You cannot drive a system that’s going to be aiming at preventing illness if everyone is not in it. The whole gaming of health insurance and health care in America is based on that fundamental principle: insure people who aren’t sick and you don’t have to pay more money on them. ~Mehmet Oz

    Read more at http://www.brainyquote.com/quotes/keywords/illness.html#8XEZYFEjAYCVzrd6.99

    http://www.huffingtonpost.com/2012/12/19/adam-lanza-motive_n_2332641.html
    Adam Lanza Motive: Medical Examiner Wants To Probe Sandy Hook Shooter’s Genetics
    Posted: 12/19/2012 4:26 pm EST | Updated: 12/19/2012 4:26 pm EST

    Richard Rekos and Krista Rekos, with faces shown, parents of Jessica Rekos, are hugged by mourners outside of St. Rose of Lima Roman Catholic Church after funeral services, Tuesday, Dec. 18, 2012, in Newtown, Conn. Jessica Rekos, 6, was killed when Adam Lanza walked into Sandy Hook Elementary School in Newtown, Conn., Dec. 14, and opened fire, killing 26 people, including 20 children, before killing himself. (AP Photo/Julio Cortez)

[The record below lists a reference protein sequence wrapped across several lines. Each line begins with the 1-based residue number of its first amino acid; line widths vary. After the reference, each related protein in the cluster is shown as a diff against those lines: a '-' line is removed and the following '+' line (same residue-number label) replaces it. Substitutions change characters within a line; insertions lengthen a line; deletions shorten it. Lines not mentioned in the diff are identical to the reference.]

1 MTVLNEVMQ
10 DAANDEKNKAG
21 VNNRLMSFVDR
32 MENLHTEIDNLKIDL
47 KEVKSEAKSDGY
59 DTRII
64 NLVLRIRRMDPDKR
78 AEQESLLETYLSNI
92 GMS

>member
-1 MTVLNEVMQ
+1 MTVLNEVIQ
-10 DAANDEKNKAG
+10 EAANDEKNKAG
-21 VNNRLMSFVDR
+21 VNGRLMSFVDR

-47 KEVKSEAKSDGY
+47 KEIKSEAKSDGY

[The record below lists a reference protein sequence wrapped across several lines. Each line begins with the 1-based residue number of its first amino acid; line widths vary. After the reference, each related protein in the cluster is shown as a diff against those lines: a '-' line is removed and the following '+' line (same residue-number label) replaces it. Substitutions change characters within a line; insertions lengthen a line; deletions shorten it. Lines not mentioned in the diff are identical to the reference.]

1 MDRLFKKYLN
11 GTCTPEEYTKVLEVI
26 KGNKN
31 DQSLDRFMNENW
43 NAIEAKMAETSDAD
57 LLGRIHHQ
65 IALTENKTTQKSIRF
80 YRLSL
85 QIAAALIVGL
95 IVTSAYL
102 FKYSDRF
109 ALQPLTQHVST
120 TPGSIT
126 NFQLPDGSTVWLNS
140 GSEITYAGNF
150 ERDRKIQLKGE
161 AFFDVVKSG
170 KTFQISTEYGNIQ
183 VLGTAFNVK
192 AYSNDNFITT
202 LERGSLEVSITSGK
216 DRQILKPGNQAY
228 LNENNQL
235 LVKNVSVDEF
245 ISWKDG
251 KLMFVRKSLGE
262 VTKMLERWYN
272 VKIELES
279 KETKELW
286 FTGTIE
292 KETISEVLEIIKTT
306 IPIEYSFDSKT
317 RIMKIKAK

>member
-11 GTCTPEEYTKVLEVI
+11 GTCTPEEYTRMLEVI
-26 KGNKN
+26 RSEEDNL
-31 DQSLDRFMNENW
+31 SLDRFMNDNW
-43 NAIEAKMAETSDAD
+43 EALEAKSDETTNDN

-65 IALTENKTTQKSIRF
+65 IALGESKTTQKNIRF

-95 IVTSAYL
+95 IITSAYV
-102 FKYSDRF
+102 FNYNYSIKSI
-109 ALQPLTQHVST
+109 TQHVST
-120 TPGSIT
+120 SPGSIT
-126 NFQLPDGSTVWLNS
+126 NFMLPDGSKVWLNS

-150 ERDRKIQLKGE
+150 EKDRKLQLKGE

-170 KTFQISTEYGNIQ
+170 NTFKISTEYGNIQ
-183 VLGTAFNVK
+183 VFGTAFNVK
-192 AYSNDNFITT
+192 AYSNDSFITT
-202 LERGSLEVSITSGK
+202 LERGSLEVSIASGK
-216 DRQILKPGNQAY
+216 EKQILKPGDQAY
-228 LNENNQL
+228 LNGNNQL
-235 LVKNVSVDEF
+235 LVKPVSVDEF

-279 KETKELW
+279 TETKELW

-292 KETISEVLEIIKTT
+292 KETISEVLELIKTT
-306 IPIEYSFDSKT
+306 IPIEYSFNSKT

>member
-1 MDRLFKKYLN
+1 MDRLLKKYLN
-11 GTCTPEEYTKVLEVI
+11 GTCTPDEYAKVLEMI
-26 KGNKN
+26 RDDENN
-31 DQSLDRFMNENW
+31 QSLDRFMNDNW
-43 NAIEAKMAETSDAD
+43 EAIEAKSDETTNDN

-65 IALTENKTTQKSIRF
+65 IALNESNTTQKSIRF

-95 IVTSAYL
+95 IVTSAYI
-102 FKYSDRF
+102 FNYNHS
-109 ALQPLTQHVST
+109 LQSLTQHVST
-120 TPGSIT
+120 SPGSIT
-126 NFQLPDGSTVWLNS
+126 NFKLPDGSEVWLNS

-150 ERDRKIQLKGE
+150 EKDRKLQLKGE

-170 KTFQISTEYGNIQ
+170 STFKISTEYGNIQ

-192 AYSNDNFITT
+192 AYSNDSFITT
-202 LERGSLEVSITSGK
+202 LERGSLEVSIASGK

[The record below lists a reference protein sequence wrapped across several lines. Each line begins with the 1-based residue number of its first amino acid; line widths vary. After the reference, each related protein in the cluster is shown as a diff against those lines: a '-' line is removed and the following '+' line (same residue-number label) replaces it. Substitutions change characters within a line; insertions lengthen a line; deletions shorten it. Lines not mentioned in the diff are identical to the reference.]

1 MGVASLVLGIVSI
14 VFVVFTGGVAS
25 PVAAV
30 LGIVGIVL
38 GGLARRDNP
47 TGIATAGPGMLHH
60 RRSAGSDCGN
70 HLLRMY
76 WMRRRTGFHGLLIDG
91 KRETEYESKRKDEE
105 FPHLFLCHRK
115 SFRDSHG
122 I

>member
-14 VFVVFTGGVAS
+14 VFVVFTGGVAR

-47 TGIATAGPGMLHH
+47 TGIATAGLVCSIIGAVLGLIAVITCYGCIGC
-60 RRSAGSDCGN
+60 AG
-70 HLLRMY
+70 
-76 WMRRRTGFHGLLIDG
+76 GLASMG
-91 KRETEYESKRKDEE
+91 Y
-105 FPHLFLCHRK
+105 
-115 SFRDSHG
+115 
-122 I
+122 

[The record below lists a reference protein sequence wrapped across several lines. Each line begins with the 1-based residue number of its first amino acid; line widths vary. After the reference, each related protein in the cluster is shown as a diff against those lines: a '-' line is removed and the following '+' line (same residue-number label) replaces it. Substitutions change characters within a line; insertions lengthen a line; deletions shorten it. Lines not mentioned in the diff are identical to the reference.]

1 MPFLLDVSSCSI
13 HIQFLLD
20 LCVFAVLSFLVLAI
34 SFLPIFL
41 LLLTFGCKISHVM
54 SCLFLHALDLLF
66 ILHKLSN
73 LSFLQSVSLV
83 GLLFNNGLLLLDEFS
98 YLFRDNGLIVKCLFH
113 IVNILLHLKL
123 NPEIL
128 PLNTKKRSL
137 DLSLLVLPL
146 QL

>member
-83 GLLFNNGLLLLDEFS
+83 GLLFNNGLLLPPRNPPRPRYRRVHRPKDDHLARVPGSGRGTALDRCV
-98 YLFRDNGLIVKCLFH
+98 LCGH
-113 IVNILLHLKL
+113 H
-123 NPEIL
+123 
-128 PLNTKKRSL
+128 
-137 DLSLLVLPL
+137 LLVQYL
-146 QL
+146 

Connecticut’s chief medical examiner said he hopes Adam Lanza’s biology will help explain why the Sandy Hook shooter went on a deadly rampage.

    The Hartford Courant reports that Dr. H. Wayne Carver has asked a geneticist at the University of Connecticut to join in his investigation of the killings.

    “I’m exploring with the department of genetics what might be possible, if anything is possible,” Carver told the paper on Tuesday. “Is there any identifiable disease associated with this behavior?”

    Carver is also awaiting toxicology testing results for the gunman.

    The story comes on the same day that Fox News reported Nancy Lanza, Adam’s mother, was in the process of having her son committed to a psychiatric facility when he went on the mass shooting spree, according to a lifelong family acquaintance.

    Connecticut police have said a motive for the shooting remains unclear, Newtown Patch reports.

    http://anarchistsoccermom.blogspot.ca/2012/12/thinking-unthinkable.html?m=1

    Friday, December 14, 2012
    Thinking the Unthinkable